Sanders held off long-time leader Currie in the final yards to claim his second Ironman World Championship finish – five years after first standing on the podium in Hawaii. With the second fastest marathon of the day (2:42) on a rolling course, patience paid off as Sanders pulled back five minutes into the run and caught the plucky Kiwi just before the line.

Lionel’s view:

“I’m at mile 24, the gap is 60 seconds and I’ve got one more gear. I made a left turn to the out-and-back section before the finish and now a tactic appeared. I knew at the last turn I had to have the element of surprise and I pulled as much time as I could because he would get a second wind if he saw it was a good gap. I worked hard in the corner and got it down to 100 meters – it was hit and miss. With about 400 meters to go I was coming right up to him. I made the mistake at Oceanside of getting close to Rudy (see above) and taking a break, so this time I made sure to surprise. I took a few breaths and then made the move and I think that element of surprise was enough to create a big enough gap. I took the last left turn and the crowd went crazy. It was completely overwhelming.”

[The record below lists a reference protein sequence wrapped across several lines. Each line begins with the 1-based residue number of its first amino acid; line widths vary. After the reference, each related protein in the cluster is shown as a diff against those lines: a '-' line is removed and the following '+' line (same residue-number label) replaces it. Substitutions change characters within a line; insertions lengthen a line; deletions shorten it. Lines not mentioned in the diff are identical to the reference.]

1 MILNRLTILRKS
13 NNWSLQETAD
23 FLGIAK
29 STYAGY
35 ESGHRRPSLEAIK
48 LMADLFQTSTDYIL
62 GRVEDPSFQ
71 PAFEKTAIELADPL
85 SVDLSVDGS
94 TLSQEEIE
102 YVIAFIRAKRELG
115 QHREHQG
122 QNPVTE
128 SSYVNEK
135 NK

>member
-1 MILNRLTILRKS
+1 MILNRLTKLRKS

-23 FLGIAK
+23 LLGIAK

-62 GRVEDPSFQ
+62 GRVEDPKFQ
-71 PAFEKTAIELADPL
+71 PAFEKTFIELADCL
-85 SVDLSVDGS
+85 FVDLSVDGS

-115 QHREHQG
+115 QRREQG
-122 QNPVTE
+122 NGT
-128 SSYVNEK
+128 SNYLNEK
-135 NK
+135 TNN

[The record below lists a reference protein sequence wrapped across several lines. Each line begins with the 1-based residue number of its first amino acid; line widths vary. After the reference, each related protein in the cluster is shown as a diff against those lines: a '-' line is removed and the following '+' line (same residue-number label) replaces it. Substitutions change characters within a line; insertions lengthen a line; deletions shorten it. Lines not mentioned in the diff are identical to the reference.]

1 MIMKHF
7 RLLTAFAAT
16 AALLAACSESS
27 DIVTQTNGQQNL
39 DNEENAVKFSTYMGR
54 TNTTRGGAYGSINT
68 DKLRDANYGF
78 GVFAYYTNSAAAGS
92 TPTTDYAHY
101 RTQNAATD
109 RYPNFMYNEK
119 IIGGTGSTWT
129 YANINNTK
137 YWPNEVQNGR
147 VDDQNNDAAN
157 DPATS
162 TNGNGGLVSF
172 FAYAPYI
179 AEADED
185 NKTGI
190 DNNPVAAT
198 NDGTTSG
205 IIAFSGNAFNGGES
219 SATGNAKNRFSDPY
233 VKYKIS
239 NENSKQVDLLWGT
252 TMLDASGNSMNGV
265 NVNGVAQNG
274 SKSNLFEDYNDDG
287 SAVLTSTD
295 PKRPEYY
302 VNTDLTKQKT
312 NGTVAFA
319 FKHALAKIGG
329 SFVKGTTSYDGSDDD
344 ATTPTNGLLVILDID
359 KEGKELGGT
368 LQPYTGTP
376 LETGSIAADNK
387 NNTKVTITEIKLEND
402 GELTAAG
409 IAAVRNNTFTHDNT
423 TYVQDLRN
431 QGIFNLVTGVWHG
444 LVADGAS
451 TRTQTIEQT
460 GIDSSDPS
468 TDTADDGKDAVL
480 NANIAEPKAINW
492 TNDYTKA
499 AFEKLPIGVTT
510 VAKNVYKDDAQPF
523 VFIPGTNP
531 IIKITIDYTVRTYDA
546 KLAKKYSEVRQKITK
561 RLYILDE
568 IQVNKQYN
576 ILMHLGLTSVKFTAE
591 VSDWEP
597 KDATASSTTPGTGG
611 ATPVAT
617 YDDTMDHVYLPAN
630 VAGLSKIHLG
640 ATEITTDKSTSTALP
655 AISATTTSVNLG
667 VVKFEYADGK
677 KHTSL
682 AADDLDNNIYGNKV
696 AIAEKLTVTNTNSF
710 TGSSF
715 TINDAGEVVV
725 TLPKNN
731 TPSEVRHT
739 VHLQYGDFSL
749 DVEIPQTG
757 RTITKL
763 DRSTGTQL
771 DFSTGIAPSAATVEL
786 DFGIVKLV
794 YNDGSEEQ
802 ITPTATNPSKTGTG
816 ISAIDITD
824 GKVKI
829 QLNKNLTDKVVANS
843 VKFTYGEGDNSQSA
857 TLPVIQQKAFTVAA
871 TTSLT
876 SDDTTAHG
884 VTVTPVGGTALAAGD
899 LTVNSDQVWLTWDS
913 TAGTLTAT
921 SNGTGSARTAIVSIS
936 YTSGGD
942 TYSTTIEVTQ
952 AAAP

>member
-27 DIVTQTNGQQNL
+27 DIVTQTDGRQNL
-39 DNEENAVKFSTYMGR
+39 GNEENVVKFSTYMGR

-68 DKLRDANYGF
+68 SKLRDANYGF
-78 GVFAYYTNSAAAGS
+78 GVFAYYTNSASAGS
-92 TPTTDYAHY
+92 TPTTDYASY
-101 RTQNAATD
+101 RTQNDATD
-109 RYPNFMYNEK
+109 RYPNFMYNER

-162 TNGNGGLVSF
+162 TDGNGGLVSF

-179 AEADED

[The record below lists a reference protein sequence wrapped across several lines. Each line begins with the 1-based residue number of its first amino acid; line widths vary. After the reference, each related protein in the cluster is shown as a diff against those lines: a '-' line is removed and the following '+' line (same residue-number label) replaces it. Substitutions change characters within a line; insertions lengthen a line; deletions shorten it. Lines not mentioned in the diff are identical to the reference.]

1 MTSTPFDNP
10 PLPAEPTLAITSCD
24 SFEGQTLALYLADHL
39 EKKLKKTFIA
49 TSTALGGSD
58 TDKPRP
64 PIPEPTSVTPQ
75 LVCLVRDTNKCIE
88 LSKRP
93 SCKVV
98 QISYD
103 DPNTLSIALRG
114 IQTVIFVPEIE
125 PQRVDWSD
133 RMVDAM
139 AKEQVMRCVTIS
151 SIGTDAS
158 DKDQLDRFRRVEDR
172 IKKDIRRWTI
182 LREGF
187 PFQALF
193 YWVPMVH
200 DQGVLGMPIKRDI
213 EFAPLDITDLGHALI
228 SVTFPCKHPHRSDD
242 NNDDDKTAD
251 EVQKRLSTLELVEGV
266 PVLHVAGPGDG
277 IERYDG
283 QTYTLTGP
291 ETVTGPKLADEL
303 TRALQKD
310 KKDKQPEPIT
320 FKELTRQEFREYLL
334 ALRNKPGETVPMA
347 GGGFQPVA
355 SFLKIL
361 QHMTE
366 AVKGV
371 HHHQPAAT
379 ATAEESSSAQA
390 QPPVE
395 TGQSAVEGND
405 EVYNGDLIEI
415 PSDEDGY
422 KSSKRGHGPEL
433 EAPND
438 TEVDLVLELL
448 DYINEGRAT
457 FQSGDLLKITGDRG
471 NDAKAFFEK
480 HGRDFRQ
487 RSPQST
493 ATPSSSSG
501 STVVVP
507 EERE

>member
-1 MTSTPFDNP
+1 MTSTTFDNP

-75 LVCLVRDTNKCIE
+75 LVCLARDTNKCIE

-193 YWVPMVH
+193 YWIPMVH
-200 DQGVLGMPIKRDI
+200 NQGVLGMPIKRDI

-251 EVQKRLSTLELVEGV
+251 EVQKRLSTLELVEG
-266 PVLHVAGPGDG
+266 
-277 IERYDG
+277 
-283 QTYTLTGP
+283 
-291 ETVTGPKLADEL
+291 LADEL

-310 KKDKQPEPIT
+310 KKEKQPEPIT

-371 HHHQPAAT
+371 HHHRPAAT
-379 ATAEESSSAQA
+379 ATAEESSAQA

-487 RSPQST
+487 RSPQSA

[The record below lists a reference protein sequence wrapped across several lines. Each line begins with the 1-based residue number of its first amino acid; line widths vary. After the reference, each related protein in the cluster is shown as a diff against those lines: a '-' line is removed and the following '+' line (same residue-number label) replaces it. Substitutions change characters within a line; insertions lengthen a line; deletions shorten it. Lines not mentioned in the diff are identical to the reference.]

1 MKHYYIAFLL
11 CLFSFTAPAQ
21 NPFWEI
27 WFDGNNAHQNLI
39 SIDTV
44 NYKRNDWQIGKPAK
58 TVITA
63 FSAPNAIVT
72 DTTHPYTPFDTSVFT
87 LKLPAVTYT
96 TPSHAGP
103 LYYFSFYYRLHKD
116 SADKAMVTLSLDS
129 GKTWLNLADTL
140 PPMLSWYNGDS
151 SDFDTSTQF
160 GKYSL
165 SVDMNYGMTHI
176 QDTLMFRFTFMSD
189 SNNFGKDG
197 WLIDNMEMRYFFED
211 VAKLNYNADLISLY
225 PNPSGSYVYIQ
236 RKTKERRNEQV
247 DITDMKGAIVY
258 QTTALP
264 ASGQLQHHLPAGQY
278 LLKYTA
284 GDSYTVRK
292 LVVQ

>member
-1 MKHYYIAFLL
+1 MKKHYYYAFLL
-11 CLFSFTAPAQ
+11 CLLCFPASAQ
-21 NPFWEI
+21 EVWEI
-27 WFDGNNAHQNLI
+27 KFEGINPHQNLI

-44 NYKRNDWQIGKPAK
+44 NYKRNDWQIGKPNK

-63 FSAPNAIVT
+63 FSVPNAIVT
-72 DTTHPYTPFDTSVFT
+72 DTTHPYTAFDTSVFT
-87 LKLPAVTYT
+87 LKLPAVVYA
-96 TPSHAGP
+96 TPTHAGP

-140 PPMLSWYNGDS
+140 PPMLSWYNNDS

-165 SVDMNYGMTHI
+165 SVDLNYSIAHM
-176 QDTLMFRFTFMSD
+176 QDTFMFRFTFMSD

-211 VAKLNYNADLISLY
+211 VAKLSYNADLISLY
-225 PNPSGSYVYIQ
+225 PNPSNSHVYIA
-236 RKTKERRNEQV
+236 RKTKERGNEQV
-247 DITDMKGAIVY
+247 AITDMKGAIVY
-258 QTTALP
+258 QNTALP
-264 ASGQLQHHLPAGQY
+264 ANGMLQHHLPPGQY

Coach Jorge says:

“Sanders approached the World Championship differently to other races and was more disciplined on the bike and early in the run, sticking to his pace and charging strategies. In my opinion, this allowed him to maintain a consistent pace throughout the marathon. What’s more, it allowed him to accelerate in the final miles while Currie slowed down – beating him by as much as 30 seconds per mile. Add to that his incredible ability to block out pain while letting the adrenaline fuel him through the final miles.”